1

I have been asked to write test cases in the TDD style. I have no experience about writing TDD test cases. I have read about TDD and in essence it talks about defining test cases prior to code and then the code must pass the preceding test cases. What are the best practices to implement TDD? What approach and tools befit TDD? Can I achieve TDD using JMeter?

1

No. jmeter is used for performance testing.

To do TDD and BDD you need to learn how to write tests that call system components. Some will be backend for internal code quality, some will be front end which will also test actual user product functionality.

You could probably twist jmeter to achieve TDD but you would be making it very very hard. If you are new to TDD you would likely make a horrific tangled mess that is neither maintainable or extendable.

Just focus on:

  • Write a failing test in the same language as the application (not required but helps a lot usually)
  • Write the application code to make the test pass
  • Refactor the code to be maintainable
  • Iterate

i.e. red-green-refactor

Read some more books on applying TDD and BDD with specific examples in a language of your choice and don't even think about jmeter until you are looking at performance of many users with working application functionality that was already achieved through TDD.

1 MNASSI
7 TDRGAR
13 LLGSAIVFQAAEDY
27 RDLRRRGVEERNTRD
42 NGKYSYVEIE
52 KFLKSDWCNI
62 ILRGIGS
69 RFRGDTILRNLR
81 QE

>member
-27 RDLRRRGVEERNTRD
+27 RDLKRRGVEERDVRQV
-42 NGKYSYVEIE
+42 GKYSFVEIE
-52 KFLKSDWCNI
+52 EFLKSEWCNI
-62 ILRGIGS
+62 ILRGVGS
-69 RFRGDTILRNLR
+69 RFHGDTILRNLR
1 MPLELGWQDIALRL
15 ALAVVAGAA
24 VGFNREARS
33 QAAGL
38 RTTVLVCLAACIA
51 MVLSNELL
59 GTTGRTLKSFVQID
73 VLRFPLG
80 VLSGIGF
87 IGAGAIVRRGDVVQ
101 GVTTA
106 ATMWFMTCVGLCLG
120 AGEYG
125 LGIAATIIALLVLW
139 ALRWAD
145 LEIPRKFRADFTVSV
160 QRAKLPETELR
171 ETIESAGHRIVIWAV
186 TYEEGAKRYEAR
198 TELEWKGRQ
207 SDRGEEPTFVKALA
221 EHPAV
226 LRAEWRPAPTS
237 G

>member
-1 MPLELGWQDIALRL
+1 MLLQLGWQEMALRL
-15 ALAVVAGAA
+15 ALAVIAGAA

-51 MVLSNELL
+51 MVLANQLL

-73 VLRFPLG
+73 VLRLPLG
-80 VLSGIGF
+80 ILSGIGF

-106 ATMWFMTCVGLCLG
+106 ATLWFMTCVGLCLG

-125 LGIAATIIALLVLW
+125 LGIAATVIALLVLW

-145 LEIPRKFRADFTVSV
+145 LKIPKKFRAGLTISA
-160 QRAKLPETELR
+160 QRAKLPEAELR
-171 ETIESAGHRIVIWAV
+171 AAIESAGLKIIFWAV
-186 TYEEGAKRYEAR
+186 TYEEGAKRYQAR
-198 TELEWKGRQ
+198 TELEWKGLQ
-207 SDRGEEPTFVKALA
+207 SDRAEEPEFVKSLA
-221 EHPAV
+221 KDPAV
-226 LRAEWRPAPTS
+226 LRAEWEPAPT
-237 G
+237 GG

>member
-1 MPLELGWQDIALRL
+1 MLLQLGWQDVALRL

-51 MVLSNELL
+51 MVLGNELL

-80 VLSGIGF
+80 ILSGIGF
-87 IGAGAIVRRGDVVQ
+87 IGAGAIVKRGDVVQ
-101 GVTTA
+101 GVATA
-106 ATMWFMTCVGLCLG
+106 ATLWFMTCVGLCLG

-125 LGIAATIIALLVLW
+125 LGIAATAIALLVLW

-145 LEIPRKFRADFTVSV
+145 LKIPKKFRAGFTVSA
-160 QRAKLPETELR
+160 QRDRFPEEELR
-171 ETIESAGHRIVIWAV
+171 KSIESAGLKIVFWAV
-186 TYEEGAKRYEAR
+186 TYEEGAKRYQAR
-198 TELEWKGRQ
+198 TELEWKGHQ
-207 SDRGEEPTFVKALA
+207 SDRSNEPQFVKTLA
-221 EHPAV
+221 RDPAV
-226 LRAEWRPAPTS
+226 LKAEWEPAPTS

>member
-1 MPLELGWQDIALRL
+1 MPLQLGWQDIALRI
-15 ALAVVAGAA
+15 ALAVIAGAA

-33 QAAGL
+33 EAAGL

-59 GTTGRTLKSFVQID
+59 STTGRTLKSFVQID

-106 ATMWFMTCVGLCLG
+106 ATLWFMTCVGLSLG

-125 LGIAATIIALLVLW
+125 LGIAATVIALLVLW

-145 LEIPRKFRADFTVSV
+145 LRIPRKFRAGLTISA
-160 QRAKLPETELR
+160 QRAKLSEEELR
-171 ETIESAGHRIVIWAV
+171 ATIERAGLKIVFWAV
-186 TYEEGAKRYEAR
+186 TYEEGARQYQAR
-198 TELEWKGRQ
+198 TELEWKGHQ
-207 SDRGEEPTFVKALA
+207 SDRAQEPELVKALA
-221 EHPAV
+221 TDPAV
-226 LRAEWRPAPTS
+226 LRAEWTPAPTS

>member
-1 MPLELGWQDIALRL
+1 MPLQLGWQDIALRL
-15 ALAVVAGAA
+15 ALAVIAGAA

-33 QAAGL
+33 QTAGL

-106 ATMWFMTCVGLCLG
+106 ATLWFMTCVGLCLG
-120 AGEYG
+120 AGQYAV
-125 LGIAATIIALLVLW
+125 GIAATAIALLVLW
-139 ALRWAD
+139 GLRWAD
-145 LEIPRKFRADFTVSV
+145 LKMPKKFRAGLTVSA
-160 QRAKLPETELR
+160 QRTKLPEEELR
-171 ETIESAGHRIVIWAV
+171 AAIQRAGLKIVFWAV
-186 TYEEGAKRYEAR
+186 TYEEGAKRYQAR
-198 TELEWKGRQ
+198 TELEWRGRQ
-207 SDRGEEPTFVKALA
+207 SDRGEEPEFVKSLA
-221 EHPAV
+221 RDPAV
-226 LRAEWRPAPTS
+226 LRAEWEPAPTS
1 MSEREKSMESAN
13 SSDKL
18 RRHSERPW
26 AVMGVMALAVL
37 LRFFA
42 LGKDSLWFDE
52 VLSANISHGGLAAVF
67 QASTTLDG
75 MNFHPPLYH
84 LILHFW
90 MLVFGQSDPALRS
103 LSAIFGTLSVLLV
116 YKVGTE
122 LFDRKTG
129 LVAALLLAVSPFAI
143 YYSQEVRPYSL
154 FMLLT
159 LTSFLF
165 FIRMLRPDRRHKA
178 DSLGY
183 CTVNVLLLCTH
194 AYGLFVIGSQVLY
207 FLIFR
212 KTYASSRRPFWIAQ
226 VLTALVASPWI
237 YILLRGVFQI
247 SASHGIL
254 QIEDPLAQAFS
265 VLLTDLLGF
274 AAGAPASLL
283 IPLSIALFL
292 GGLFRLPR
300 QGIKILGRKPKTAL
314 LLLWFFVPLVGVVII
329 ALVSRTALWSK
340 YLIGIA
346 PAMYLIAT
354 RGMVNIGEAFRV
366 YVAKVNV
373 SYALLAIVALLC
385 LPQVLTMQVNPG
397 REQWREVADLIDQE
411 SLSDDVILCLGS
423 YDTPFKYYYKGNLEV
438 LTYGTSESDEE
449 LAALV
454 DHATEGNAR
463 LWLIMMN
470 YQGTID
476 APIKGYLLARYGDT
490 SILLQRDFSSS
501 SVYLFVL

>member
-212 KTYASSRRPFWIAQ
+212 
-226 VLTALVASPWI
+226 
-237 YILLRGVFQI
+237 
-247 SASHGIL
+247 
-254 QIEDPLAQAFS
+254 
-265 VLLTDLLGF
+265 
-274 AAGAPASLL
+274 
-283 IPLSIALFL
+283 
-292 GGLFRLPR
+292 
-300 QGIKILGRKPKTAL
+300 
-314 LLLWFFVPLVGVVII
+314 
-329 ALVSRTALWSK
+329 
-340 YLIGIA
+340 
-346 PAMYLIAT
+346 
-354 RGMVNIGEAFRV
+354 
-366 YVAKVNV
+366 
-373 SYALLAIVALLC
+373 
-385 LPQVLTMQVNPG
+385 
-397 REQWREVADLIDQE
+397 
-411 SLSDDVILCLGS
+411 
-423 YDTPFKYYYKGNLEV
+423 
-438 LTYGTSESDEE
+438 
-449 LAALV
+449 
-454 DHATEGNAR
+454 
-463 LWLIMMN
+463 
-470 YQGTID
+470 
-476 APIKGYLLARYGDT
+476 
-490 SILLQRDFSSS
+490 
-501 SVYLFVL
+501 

1

This is not very applicable to JMeter as it assumes testing existing application and in the majority of cases performance testing is an ad-hoc process targeting identifying performance bottlenecks so there is nothing you can do using TDD approach here.

If you're using JMeter for functional testing you can consider the following options:


If you want to use performance tests in your CI/CD pipeline you can consider running your JMeter scripts in Jenkins and use Performance Plugin to visualize results and mark build as unstable/failed if performance will be worse than specified threshold. However it is more suitable for regression testing rather than for TDD

Your Answer

By clicking “Post Your Answer”, you agree to our terms of service, privacy policy and cookie policy

Not the answer you're looking for? Browse other questions tagged or ask your own question.